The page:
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From: Marcus Brinkmann
Subject: randomness
Date: Sat, 23 Jun 2001 00:52:04 +0200
User-agent: Mutt/1.3.18i


I am working on a random translator.  I am using the random pool mixer from
gnupg, which already does a lot of the work.

What gnupg provides us is an interface where you can poll random bytes from
a random source like egd or a random device.  In the translator, I want to
have random sources write to /dev/random (for example, egd can be run at
boot time and write to /dev/random).  This random data will be mixed into the
pool, from which random data is drawn via read().

The obvious problem is that now we need to care about multiple readers, non
blocking open modes and select().  Here are the issues I am thinking of:

* Randomness is a scarce resource.  The pool has only a limited size, and
once it is empty, it takes a long time until new good random data is
available.  If there are multiple readers, and new random data only comes in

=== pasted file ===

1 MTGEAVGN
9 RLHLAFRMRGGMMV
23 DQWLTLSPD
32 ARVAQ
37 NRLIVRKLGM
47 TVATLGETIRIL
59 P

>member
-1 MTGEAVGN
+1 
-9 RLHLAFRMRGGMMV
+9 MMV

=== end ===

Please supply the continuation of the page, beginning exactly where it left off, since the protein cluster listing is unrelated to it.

slowly, how do I distribute that new randomness? Do I wake up a reader and
let it get all available data (even if this is less than was requested?),
and return to the caller?  This seems to be what POSIX suggests.  It would
also make sure that everyone gets a chance to get a piece of the cake.

* If select returns, how do I guarantee that some random data is
available at the next read?  It seems I have to keep an open structure and
cache some random data there in case of a succeeding select (which is then
returned at the next read on this filedescriptor).  Maybe return this data
at close.

BTW, there is a fast operation mode, which has not those issues, as it can
never block.  A switch will enable that, and this will be used for


`Rhubarb is no Egyptian god.' Debian address@hidden
Marcus Brinkmann              GNU    address@hidden

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